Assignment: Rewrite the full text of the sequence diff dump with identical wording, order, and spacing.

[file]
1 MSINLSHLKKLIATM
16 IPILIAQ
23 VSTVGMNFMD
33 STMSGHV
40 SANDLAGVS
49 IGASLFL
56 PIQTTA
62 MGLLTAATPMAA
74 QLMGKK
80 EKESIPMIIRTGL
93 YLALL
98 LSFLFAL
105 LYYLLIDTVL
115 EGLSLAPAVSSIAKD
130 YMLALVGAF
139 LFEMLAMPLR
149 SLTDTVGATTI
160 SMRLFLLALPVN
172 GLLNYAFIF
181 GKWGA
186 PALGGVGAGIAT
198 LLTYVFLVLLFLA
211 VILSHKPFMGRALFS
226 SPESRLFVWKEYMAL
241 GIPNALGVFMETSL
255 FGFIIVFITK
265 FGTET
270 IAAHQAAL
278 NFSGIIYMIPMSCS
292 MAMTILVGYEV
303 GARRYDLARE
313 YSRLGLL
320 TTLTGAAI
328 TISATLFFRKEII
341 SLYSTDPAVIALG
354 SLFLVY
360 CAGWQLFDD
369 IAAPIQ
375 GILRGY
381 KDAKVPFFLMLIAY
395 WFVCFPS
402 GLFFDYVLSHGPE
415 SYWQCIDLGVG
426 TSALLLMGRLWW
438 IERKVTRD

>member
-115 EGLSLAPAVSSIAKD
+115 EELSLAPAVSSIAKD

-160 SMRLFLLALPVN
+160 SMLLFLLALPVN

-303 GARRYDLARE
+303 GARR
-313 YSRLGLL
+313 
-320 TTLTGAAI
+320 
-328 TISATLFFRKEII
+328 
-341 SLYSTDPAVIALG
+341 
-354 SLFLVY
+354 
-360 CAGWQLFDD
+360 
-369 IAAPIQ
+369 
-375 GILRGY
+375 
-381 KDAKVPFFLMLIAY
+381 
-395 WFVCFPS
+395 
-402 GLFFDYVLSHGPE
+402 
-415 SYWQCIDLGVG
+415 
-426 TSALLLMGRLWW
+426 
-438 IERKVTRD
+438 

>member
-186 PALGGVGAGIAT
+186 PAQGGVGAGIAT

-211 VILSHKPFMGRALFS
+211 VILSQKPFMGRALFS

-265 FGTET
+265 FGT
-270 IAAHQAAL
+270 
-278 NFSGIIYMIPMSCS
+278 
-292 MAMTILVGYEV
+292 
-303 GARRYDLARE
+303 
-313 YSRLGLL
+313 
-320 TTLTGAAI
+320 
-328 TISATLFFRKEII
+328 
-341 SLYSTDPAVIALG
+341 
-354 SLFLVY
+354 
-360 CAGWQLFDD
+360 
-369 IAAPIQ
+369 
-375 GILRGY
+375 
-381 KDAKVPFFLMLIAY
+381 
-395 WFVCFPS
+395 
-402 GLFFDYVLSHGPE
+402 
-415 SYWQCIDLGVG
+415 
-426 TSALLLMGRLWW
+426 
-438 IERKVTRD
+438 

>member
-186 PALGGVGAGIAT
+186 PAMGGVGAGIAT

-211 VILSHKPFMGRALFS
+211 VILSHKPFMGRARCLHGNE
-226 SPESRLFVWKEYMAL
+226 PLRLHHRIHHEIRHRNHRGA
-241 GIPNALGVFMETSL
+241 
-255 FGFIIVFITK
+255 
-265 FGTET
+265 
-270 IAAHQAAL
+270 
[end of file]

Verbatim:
1 MSINLSHLKKLIATM
16 IPILIAQ
23 VSTVGMNFMD
33 STMSGHV
40 SANDLAGVS
49 IGASLFL
56 PIQTTA
62 MGLLTAATPMAA
74 QLMGKK
80 EKESIPMIIRTGL
93 YLALL
98 LSFLFAL
105 LYYLLIDTVL
115 EGLSLAPAVSSIAKD
130 YMLALVGAF
139 LFEMLAMPLR
149 SLTDTVGATTI
160 SMRLFLLALPVN
172 GLLNYAFIF
181 GKWGA
186 PALGGVGAGIAT
198 LLTYVFLVLLFLA
211 VILSHKPFMGRALFS
226 SPESRLFVWKEYMAL
241 GIPNALGVFMETSL
255 FGFIIVFITK
265 FGTET
270 IAAHQAAL
278 NFSGIIYMIPMSCS
292 MAMTILVGYEV
303 GARRYDLARE
313 YSRLGLL
320 TTLTGAAI
328 TISATLFFRKEII
341 SLYSTDPAVIALG
354 SLFLVY
360 CAGWQLFDD
369 IAAPIQ
375 GILRGY
381 KDAKVPFFLMLIAY
395 WFVCFPS
402 GLFFDYVLSHGPE
415 SYWQCIDLGVG
426 TSALLLMGRLWW
438 IERKVTRD

>member
-115 EGLSLAPAVSSIAKD
+115 EELSLAPAVSSIAKD

-160 SMRLFLLALPVN
+160 SMLLFLLALPVN

-303 GARRYDLARE
+303 GARR
-313 YSRLGLL
+313 
-320 TTLTGAAI
+320 
-328 TISATLFFRKEII
+328 
-341 SLYSTDPAVIALG
+341 
-354 SLFLVY
+354 
-360 CAGWQLFDD
+360 
-369 IAAPIQ
+369 
-375 GILRGY
+375 
-381 KDAKVPFFLMLIAY
+381 
-395 WFVCFPS
+395 
-402 GLFFDYVLSHGPE
+402 
-415 SYWQCIDLGVG
+415 
-426 TSALLLMGRLWW
+426 
-438 IERKVTRD
+438 

>member
-186 PALGGVGAGIAT
+186 PAQGGVGAGIAT

-211 VILSHKPFMGRALFS
+211 VILSQKPFMGRALFS

-265 FGTET
+265 FGT
-270 IAAHQAAL
+270 
-278 NFSGIIYMIPMSCS
+278 
-292 MAMTILVGYEV
+292 
-303 GARRYDLARE
+303 
-313 YSRLGLL
+313 
-320 TTLTGAAI
+320 
-328 TISATLFFRKEII
+328 
-341 SLYSTDPAVIALG
+341 
-354 SLFLVY
+354 
-360 CAGWQLFDD
+360 
-369 IAAPIQ
+369 
-375 GILRGY
+375 
-381 KDAKVPFFLMLIAY
+381 
-395 WFVCFPS
+395 
-402 GLFFDYVLSHGPE
+402 
-415 SYWQCIDLGVG
+415 
-426 TSALLLMGRLWW
+426 
-438 IERKVTRD
+438 

>member
-186 PALGGVGAGIAT
+186 PAMGGVGAGIAT

-211 VILSHKPFMGRALFS
+211 VILSHKPFMGRARCLHGNE
-226 SPESRLFVWKEYMAL
+226 PLRLHHRIHHEIRHRNHRGA
-241 GIPNALGVFMETSL
+241 
-255 FGFIIVFITK
+255 
-265 FGTET
+265 
-270 IAAHQAAL
+270 